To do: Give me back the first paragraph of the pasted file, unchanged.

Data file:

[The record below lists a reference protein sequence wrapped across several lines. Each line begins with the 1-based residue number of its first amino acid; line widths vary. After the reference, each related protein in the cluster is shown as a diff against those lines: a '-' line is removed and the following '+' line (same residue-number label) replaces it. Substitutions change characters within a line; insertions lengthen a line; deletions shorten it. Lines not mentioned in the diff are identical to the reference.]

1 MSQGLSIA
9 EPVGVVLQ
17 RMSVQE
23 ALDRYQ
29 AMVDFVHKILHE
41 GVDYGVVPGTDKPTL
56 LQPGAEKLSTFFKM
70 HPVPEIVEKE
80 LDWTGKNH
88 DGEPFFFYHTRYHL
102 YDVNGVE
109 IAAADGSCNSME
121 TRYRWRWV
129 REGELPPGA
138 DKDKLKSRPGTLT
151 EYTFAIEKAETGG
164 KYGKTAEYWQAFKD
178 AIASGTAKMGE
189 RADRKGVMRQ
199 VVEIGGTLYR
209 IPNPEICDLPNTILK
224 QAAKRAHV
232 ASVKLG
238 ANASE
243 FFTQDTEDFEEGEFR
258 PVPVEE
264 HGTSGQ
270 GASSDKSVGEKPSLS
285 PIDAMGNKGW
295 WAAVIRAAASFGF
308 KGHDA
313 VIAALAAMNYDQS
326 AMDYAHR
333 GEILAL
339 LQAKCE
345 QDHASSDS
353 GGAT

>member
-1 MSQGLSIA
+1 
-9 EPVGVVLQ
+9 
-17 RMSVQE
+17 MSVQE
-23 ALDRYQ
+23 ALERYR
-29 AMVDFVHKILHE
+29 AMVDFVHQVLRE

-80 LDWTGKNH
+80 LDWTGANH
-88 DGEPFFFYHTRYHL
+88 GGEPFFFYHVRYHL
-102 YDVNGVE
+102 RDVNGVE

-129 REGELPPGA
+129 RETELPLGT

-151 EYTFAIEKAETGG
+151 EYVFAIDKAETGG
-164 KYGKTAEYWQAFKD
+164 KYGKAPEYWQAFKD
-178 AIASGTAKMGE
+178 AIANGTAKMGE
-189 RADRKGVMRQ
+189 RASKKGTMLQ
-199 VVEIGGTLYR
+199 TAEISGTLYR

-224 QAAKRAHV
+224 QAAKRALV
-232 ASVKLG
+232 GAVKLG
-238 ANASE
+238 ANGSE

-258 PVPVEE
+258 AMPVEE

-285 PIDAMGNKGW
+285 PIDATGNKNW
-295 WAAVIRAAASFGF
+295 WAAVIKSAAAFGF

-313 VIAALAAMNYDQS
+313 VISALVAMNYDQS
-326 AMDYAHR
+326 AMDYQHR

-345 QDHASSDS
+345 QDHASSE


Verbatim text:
[The record below lists a reference protein sequence wrapped across several lines. Each line begins with the 1-based residue number of its first amino acid; line widths vary. After the reference, each related protein in the cluster is shown as a diff against those lines: a '-' line is removed and the following '+' line (same residue-number label) replaces it. Substitutions change characters within a line; insertions lengthen a line; deletions shorten it. Lines not mentioned in the diff are identical to the reference.]